Canadian Clinical Practice Guidelines for Pediatrics
More than 10 years have passed since the first Canadian Clinical Practice Guidelines (CPG) for obesity management were published, which included guidelines for both adults and children. We believe there is a need to update the CPGs to ensure they reflect current management strategies and incorporate emerging therapies and principles, including patient-centered and inter-professional approaches. We are taking a systematic, evidence-based approach to updating the guidelines with partners who have extensive expertise in conducting knowledge syntheses to inform guideline development. We believe that children, youth, and families living with obesity should expect that health care professionals are knowledgeable and competent in pediatric weight management, which is why our primary audience for these CPGs includes health care professionals and health care decision makers. The guidelines will include recommendations to establish core competencies among health care professionals to optimize patient-centered care. We anticipate the guidelines will be used by decision makers to inform future health services and policies to improve evidence-based care for managing pediatric obesity.
Starting as a self-organized group of clinicians and researchers in early 2019, our Executive Steering Committee grew over several months to include (a) parent and family representatives, (b) experts in knowledge syntheses and guideline development, and (c) administrative and research support from Obesity Canada and the University of Alberta.
Executive Steering Committee members include:
Geoff Ball (University of Alberta), Catherine Birken (University of Toronto), Ryan and Wendy Drummond (Edmonton, AB), Jill Hamilton (University of Toronto), Melanie Henderson ( Université de Montréal), Bradley Johnston (Dalhousie University), Tracy Lebel (Edmonton, AB), Katherine Morrison (McMaster University), and Diana Sherifali (McMaster University). Administrative and research support are provided by Nicole Gehring (University of Alberta), Christina Giese (University of Alberta), Dawn Hatanaka (Obesity Canada) and Nicole Pearce (Obesity Canada).
Over recent months, we’ve been in touch with representatives from numerous national and provincial organizations to (a) inform them of our ongoing work to update the CPGs and (2) explore opportunities for potential collaboration and information sharing. These groups include: Alberta Health Services, Canadian Association of Bariatric Physicians and Surgeons, Canadian Association of Occupational Therapists, Canadian Paediatric Society, Canadian Psychological Association, Canadian Society of Endocrinology & Metabolism, Canadian Society for Exercise Physiology, College of Family Physicians of Canada, Childhood Obesity Foundation, Diabetes Canada, Dietitians of Canada, Heart & Stroke Foundation of Canada, Pediatricians Alliance of Ontario, and Public Health Agency of Canada.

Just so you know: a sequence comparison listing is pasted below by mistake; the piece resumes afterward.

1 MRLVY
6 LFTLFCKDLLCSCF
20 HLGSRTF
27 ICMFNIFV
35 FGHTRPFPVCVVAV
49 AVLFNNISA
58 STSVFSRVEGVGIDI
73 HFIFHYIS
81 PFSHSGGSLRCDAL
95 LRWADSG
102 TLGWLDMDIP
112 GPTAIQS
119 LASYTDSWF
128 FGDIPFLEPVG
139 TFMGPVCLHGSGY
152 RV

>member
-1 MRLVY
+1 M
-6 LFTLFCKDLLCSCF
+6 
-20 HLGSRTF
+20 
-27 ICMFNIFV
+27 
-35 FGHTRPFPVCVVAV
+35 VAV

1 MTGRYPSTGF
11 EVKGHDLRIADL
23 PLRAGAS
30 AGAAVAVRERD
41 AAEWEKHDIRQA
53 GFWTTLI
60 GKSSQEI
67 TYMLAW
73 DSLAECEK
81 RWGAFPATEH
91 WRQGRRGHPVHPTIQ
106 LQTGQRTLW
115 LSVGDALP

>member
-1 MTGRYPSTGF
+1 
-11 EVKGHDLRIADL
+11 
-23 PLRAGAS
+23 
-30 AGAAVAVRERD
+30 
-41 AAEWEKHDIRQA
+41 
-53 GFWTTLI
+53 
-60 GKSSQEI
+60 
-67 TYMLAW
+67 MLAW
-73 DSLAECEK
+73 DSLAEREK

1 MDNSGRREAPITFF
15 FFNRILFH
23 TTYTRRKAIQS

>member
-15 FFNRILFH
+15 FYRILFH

Over the past few months, work has continued on updating the clinical practice guidelines for managing pediatric obesity in Canada. The group has been working with research methodologists who will be helping to lead the systematic reviews (5 will be conducted) that will search and synthesize the evidence on a variety of relevant topics. In addition to this planning, the group is surveying a group of parents to learn about the treatment outcomes that are most important to them. Collectively, all of this information will be used by the committee to inform the guidelines and recommendations. This planning and surveying will continue over the summer months, with the literature searches to start early in Fall, 2020. Click the image for a development timeline.
Work continues on updating clinical practice guideline for managing pediatric obesity in Canada. To inform the guideline, we’re carrying out five literature reviews on topics related to the effectiveness of obesity management using interventions that focus on (1) behavioural, (2) pharmacotherapeutic, and (3) surgical approaches. These reviews are complemented by two others on (4) clinical assessment and (5) families’ values and preferences.
In parallel, we are completing an online survey of parents and healthcare professionals about the treatment outcomes that are most important to them; their priorities will inform our 5 reviews as well as the subsequent recommendations made by our team.
Several individuals have joined our group over the past months, including parents, family doctors, and researchers with expertise in obesity and mental health. All of the activities we have planned to update the guideline are described in our project protocol paper, which will be published later in 2021.
We are happy to report that our protocol paper, which outlines the scope of our work, was submitted to CMAJ Open and is currently under review.
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Below you will find up to date information on the progress of this project.